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March 1, 2000

Evaluating Clinical Studies of Drug Efficacy—Reply

Author Affiliations

Phil B.FontanarosaMD, Deputy EditorIndividualAuthorStephen J.LurieMD, PhD, Fishbein FellowIndividualAuthor


Copyright 2000 American Medical Association. All Rights Reserved. Applicable FARS/DFARS Restrictions Apply to Government Use.2000

JAMA. 2000;283(9):1139-1140. doi:10.1001/jama.283.9.1137

In Reply: The levels of evidence we proposed were designed to help inform debates about class effects, not censor them, and as such we did not define any cutoff between "acceptable" and "unacceptable" evidence. In doing so, we recognize that reasonable individuals may disagree about how to interpret the same evidence; however, at least our proposed hierarchy would provide a framework for the debate.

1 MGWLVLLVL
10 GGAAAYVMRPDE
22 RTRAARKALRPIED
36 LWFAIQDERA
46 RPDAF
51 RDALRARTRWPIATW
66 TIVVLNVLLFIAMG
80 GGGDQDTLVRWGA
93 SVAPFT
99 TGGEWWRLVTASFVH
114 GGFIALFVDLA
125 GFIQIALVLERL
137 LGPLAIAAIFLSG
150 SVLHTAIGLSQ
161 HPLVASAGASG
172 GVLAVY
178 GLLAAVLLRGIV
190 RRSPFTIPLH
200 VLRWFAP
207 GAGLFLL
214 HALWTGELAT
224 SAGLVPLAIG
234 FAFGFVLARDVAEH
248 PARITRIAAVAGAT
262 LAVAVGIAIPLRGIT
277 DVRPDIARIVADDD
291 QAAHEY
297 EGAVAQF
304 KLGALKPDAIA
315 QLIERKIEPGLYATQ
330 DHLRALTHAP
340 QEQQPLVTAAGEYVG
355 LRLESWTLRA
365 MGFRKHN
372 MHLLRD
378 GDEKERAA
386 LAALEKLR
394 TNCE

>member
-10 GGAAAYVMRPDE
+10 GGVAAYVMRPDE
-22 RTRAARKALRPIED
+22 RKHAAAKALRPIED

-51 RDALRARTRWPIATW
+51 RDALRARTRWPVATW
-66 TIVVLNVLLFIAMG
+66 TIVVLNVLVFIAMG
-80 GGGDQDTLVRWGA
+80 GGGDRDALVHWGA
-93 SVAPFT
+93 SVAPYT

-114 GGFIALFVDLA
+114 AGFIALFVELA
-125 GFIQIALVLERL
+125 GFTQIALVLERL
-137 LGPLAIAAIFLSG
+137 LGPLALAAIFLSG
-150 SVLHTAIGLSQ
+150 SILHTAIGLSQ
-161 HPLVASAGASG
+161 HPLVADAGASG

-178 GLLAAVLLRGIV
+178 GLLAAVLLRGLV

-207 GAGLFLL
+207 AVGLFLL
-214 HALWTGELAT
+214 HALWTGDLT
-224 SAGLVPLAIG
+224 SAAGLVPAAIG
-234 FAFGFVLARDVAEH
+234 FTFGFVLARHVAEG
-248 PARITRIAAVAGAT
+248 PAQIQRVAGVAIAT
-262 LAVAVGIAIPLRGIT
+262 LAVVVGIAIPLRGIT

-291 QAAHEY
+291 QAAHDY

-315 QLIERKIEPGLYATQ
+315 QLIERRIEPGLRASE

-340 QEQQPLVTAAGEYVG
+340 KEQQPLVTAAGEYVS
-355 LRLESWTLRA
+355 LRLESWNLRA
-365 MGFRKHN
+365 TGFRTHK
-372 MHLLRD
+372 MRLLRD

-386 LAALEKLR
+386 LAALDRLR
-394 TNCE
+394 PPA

Although we are aware of the recent innovations in observational study designs alluded to by Dr Donnan and colleagues, we are concerned about the progressive distortions in efficacy estimates that occur as we move from RCTs with concealed allocation to RCTs with open allocation to observational studies.1 As such, we believe that RCTs (and particularly head-to-head RCTs) remain the evidentiary standard by which interventions should be evaluated and compared.

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